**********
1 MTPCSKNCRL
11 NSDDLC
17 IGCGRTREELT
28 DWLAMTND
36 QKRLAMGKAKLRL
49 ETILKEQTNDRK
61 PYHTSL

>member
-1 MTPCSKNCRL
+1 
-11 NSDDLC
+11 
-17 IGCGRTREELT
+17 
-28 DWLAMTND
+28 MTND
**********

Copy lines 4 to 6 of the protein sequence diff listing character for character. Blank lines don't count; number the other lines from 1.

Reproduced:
28 DWLAMTND
36 QKRLAMGKAKLRL
49 ETILKEQTNDRK